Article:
Gifts from Rwanda – Made in Rwanda
Gifts from Rwanda – Made in Rwanda



We all along knew we were going to visit the genocide memorial. There is no amount of preparation that will have you ready and comfortable for the experience. It was the first place we visited in Rwanda and we are grateful we did that because, you get to understand the cultural context which makes it easy to travel the country and understand the people. Entry is free and the only thing you pay for is the audio guide equipment and taking pictures inside the memorial.
– The audio guide equipment – USD 5/=
– Taking pictures inside the museum – USD 10/-
– Taking pictures outside in the compound i.e. grave area is FREE.

This should be a MUST visit for everyone who visits Rwanda. Carry enough soft tissues or a number of handkerchiefs. The experience is going to initiate a mix of emotions. You may lose faith in humanity, you may appreciate what you have, you may be filled with bitterness and will cry most likely through the entire time at the memorial. One thing that is for sure, you will leave there changed. Spare about 2-3 hours for the visit to the memorial. Brave yourself for wall displays of photos, video footage, weapons used during the genocide, human skulls and bones and the most heart wrenching children’s memorial.

The outdoor exhibit has the mass grave sites and some beautiful gardens that seem to offer some peace after the heart-wrenching experience. People from Rwanda come here every day to mourn and reconnect with their families – one of the Rwandese told us. “We bring flowers, we have quiet moments with our families here”. We saw baskets of flowers, roses and some single ones too. Visitors are also allowed to place flowers to honour those that died.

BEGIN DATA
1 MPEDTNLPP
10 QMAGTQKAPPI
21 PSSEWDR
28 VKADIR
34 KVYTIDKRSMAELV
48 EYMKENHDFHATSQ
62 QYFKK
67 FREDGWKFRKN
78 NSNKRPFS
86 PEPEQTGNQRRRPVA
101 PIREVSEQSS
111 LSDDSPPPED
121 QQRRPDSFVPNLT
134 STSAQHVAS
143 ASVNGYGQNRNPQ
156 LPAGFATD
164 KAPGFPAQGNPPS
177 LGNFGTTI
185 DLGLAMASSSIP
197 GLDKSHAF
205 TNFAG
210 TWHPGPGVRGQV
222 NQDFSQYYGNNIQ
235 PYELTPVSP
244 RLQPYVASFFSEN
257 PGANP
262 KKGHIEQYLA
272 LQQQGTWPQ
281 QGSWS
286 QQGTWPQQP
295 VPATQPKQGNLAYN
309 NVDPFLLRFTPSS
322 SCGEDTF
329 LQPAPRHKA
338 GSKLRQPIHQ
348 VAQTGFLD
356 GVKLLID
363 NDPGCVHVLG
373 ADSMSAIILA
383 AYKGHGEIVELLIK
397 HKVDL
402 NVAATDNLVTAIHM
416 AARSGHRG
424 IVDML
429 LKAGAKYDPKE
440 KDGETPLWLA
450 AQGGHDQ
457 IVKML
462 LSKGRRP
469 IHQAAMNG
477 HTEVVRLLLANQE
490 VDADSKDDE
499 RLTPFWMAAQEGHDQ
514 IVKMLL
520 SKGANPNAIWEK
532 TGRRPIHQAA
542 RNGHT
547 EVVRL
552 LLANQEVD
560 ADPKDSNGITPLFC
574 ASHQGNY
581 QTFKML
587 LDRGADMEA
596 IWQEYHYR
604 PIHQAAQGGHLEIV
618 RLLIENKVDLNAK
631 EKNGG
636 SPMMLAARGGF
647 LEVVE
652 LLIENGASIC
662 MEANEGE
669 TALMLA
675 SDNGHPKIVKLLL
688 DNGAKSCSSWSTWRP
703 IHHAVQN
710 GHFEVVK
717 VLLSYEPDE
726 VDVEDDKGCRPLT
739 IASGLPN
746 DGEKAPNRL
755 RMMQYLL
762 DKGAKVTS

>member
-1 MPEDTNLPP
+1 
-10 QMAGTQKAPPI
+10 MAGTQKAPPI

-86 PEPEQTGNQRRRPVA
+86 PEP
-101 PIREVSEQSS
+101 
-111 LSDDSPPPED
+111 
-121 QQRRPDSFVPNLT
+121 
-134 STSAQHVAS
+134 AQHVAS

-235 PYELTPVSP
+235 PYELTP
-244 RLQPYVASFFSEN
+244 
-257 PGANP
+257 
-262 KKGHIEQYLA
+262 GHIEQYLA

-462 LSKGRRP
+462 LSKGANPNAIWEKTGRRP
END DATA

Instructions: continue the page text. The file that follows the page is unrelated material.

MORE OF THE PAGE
There is then the black marble wall etched with the names of those who died.

There is a coffee shop in the memorial which is a nice way to calm down and relax.

Make sure to make a donation. The memorial relies on monetary gifts to maintain it.

We decided not to share pictures of the memorial.


We paid a visit to the Kenyan High Commission. We walked in without an appointment and we were really fortunate to be able to get some time with The Ambassador John Mwangemi from his busy schedule.
Like we told you in our previous post, Embassies are for the people. There is so much to learn. We think we converted the Ambassador. We look forward to the ride soon 😉

At the High Commission with The Ambassador.